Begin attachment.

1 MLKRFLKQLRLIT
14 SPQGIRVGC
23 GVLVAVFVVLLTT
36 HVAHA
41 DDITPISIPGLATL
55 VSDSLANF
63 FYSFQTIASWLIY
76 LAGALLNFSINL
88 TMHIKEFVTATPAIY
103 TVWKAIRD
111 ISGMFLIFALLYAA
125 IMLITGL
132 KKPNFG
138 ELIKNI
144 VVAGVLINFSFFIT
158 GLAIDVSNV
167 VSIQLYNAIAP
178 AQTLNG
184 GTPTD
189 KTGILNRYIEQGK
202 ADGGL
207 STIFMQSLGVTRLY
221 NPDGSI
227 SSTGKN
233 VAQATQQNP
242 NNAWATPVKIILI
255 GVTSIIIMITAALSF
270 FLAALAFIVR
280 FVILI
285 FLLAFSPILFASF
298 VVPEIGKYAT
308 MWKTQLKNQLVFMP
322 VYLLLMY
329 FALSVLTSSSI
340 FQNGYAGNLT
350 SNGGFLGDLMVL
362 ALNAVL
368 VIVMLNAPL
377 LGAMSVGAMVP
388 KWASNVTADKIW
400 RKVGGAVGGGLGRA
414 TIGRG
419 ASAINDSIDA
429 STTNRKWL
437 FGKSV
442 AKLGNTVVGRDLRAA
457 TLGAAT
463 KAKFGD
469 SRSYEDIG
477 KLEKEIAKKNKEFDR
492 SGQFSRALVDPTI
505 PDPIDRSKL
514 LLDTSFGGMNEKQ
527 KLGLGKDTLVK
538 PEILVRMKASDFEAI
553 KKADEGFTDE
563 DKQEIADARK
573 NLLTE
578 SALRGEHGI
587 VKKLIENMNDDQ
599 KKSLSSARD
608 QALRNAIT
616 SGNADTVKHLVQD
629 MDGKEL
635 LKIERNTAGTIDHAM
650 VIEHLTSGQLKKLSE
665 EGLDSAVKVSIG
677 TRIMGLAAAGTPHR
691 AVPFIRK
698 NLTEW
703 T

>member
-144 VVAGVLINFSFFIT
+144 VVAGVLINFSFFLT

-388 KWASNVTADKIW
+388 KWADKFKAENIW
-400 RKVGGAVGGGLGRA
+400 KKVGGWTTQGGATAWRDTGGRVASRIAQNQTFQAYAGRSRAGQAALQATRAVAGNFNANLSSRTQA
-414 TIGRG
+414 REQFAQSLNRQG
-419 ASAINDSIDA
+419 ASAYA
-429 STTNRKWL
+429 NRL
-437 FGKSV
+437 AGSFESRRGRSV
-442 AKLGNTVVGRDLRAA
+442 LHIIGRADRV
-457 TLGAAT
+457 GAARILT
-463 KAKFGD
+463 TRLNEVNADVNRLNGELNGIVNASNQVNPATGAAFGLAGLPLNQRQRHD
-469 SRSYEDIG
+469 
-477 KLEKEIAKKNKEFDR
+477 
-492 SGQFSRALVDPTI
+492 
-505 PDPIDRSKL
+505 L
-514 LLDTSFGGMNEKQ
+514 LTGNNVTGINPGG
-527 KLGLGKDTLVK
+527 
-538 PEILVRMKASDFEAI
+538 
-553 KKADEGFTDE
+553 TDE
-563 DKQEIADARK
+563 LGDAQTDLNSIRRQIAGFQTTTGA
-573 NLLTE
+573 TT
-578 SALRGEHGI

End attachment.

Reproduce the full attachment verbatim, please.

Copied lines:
1 MLKRFLKQLRLIT
14 SPQGIRVGC
23 GVLVAVFVVLLTT
36 HVAHA
41 DDITPISIPGLATL
55 VSDSLANF
63 FYSFQTIASWLIY
76 LAGALLNFSINL
88 TMHIKEFVTATPAIY
103 TVWKAIRD
111 ISGMFLIFALLYAA
125 IMLITGL
132 KKPNFG
138 ELIKNI
144 VVAGVLINFSFFIT
158 GLAIDVSNV
167 VSIQLYNAIAP
178 AQTLNG
184 GTPTD
189 KTGILNRYIEQGK
202 ADGGL
207 STIFMQSLGVTRLY
221 NPDGSI
227 SSTGKN
233 VAQATQQNP
242 NNAWATPVKIILI
255 GVTSIIIMITAALSF
270 FLAALAFIVR
280 FVILI
285 FLLAFSPILFASF
298 VVPEIGKYAT
308 MWKTQLKNQLVFMP
322 VYLLLMY
329 FALSVLTSSSI
340 FQNGYAGNLT
350 SNGGFLGDLMVL
362 ALNAVL
368 VIVMLNAPL
377 LGAMSVGAMVP
388 KWASNVTADKIW
400 RKVGGAVGGGLGRA
414 TIGRG
419 ASAINDSIDA
429 STTNRKWL
437 FGKSV
442 AKLGNTVVGRDLRAA
457 TLGAAT
463 KAKFGD
469 SRSYEDIG
477 KLEKEIAKKNKEFDR
492 SGQFSRALVDPTI
505 PDPIDRSKL
514 LLDTSFGGMNEKQ
527 KLGLGKDTLVK
538 PEILVRMKASDFEAI
553 KKADEGFTDE
563 DKQEIADARK
573 NLLTE
578 SALRGEHGI
587 VKKLIENMNDDQ
599 KKSLSSARD
608 QALRNAIT
616 SGNADTVKHLVQD
629 MDGKEL
635 LKIERNTAGTIDHAM
650 VIEHLTSGQLKKLSE
665 EGLDSAVKVSIG
677 TRIMGLAAAGTPHR
691 AVPFIRK
698 NLTEW
703 T

>member
-144 VVAGVLINFSFFIT
+144 VVAGVLINFSFFLT

-388 KWASNVTADKIW
+388 KWADKFKAENIW
-400 RKVGGAVGGGLGRA
+400 KKVGGWTTQGGATAWRDTGGRVASRIAQNQTFQAYAGRSRAGQAALQATRAVAGNFNANLSSRTQA
-414 TIGRG
+414 REQFAQSLNRQG
-419 ASAINDSIDA
+419 ASAYA
-429 STTNRKWL
+429 NRL
-437 FGKSV
+437 AGSFESRRGRSV
-442 AKLGNTVVGRDLRAA
+442 LHIIGRADRV
-457 TLGAAT
+457 GAARILT
-463 KAKFGD
+463 TRLNEVNADVNRLNGELNGIVNASNQVNPATGAAFGLAGLPLNQRQRHD
-469 SRSYEDIG
+469 
-477 KLEKEIAKKNKEFDR
+477 
-492 SGQFSRALVDPTI
+492 
-505 PDPIDRSKL
+505 L
-514 LLDTSFGGMNEKQ
+514 LTGNNVTGINPGG
-527 KLGLGKDTLVK
+527 
-538 PEILVRMKASDFEAI
+538 
-553 KKADEGFTDE
+553 TDE
-563 DKQEIADARK
+563 LGDAQTDLNSIRRQIAGFQTTTGA
-573 NLLTE
+573 TT
-578 SALRGEHGI